Since the paper came out, I have come to consider a new reason why societal collapse is inevitable. It came to me when I spoke at the European Commission. During my talk I did a quick poll to discover that about 90 percent of the officials in the room believed that collapse is coming within their lifetimes. Yet their ability to conceive of what was appropriate to discuss as policy responses and activism was, in general, woeful. The ideas being shared were more of the same tinkering with capitalism and redirecting private investment into mitigation efforts. Why? One hypothesis is that the highest have the farthest to fall. If one is well-respected, well-paid, and living well in the current system, perhaps with a sense of responsibility for lots of employees and stakeholders, then one has the most to let go of in order to allow the full impact of our current situation to sink in. At a sub-conscious level it eats away at assumptions you didn’t know you had. For instance, assuming that one would be respected by your children and younger generations as you enter old age, and, ultimately as you lie on your death bed. To be successful in society means one is having affirmed, daily, the illusion of the socially-respected agentic separate Self. Instead, our climate chaos invites us to see that we aren’t separate, we aren’t in control and our stories of self-respect and meaning were always made up. We must let our deepest assumptions and stories melt away to find what else can emerge. That may be why I have a better time talking to children about collapse than I do talking to people with senior jobs. I will release a short video about that next month but for now, I recommend this video from my 13-year-old friend, Oskar.

Many people ask me about when a societal collapse is likely. As I explained in the paper, I do not know, but guess that within 10 years that it will be occurring in many, perhaps most, countries of the world. Some have argued it could occur more quickly. As I explained above, some argue that it has already started in some countries. This question about the timing of collapse is an understandable one, given that it affects our assessment of what to focus on. Given the uncertainty of prediction in complex systems, to avoid putting a date on predictions is justifiable. The direction is clear but the speed of it less so. For instance, I know I am going to die, but, because I have no interest in killing myself, nor have a terminal diagnosis, I do not know when I am going to die. The problem I have with the argument that I should not give a time horizon like 10 years is that not deciding on a time horizon acts as a psychological escape from facing our predicament. If we can push this problem out into 2040 or 2050, it somehow feels less pressing. Yet, look around. Already harvests are failing because of weather made worse by climate change. So, a year after my paper came out, I am still guessing that the society I will be living in, whether the UK or elsewhere, will have collapsed within 9 years. It could be sooner. I hope to help slow things down by bringing attention to our predicament and promoting adaptation.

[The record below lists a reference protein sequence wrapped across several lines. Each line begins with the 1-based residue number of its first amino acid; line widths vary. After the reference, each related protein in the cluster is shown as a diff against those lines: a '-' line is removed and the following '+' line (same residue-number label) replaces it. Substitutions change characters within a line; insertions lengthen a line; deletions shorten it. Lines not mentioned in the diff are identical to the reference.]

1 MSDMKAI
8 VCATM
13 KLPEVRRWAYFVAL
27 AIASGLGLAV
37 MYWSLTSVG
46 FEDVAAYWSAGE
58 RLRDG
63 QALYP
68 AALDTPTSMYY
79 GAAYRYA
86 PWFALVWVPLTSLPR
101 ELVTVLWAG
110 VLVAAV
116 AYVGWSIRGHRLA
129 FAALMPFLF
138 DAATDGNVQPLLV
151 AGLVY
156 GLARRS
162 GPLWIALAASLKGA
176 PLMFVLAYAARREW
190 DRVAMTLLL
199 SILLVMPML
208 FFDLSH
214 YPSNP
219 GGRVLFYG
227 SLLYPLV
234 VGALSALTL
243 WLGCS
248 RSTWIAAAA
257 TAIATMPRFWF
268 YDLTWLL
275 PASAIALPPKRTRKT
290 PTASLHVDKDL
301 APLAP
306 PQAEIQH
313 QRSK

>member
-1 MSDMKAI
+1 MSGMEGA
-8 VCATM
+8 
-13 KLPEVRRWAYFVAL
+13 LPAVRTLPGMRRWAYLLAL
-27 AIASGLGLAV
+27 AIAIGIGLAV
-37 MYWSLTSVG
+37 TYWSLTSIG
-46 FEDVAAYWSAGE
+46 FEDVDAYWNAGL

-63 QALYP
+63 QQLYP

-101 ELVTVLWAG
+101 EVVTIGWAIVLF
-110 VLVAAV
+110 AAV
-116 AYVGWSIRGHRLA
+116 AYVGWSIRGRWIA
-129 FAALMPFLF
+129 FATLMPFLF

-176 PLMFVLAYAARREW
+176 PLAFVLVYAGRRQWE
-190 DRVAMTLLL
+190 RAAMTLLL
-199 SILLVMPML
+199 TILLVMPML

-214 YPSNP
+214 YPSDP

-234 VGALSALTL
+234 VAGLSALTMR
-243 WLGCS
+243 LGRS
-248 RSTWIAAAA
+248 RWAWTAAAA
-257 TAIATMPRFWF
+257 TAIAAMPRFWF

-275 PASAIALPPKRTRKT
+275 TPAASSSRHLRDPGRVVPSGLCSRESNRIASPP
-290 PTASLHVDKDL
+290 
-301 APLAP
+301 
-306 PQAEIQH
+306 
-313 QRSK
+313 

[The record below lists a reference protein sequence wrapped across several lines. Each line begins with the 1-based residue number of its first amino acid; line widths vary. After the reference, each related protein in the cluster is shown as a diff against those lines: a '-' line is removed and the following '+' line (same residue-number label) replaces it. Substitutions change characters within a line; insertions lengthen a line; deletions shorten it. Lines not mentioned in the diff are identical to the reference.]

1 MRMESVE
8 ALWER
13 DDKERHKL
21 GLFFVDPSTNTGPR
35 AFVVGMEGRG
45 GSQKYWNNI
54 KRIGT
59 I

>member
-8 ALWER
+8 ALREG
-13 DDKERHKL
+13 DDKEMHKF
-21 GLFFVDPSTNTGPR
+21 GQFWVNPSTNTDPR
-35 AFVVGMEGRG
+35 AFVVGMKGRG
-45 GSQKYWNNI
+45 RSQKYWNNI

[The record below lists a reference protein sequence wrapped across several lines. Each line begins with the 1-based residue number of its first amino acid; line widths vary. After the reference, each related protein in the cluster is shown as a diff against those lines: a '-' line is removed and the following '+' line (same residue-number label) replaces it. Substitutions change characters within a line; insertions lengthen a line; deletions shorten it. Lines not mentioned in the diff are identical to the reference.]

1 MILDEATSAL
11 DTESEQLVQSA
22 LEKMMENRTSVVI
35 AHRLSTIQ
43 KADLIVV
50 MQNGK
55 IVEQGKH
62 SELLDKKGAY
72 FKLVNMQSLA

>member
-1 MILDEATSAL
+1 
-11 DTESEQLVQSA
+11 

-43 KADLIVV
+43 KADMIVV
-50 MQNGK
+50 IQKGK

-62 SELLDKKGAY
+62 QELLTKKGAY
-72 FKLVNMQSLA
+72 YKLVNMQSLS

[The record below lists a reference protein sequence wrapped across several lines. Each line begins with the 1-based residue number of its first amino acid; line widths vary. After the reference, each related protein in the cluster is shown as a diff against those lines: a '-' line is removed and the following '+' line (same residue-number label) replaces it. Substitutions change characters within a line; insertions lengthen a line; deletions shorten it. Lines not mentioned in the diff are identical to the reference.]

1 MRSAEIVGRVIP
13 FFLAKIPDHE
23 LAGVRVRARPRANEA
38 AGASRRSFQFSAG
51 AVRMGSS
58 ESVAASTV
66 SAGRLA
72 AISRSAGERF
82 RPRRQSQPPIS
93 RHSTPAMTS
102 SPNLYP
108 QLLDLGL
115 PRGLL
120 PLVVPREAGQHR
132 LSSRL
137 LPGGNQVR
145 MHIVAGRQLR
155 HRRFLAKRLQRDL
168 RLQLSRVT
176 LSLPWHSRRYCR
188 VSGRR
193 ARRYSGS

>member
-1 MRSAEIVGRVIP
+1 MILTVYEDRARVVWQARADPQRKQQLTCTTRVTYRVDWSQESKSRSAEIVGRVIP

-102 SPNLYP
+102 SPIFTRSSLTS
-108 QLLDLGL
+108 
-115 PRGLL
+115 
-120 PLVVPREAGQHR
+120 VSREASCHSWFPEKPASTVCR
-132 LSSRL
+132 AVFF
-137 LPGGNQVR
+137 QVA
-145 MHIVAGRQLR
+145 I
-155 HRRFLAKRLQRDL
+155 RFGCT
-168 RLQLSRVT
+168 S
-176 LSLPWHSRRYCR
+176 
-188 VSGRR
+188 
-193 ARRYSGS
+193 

In the original paper I did not explain fully what I mean by societal collapse, nor did I go into the mechanisms by which it might occur. Therefore, I did not explore how it could be slowed or softened. By societal collapse I mean “the uneven ending of our current means of sustenance, shelter, security, pleasure, identity and meaning. Others may prefer the term societal breakdown when referring to the same process.” My theory is that multi-breadbasket failure across the northern hemisphere, combined with location-specific damage to other harvests, will disrupt our societies within 9 years, due to the impact on food prices and food supplies. I also predict that water shortages will trigger migration and conflict, thus making collapse more likely in some countries. I warn that the reactions of our financial system may precipitate collapse ahead of the shortages of food and water or the movements of populations. The psychological impacts of the increasing economic, societal and political turbulence may also trigger disturbances, which could manifest through civil unrest or political extremism. I respect those who believe these processes are already underway. Clearly there is more analysis needed on these possibilities, and I have been encouraging people in food security, disaster risk reduction, human security and related fields to explore these questions. Although I am often asked to develop my own theories of the mechanisms of collapse, I have been more drawn to enable others to begin such work, as well as any response that arises from engaged compassion.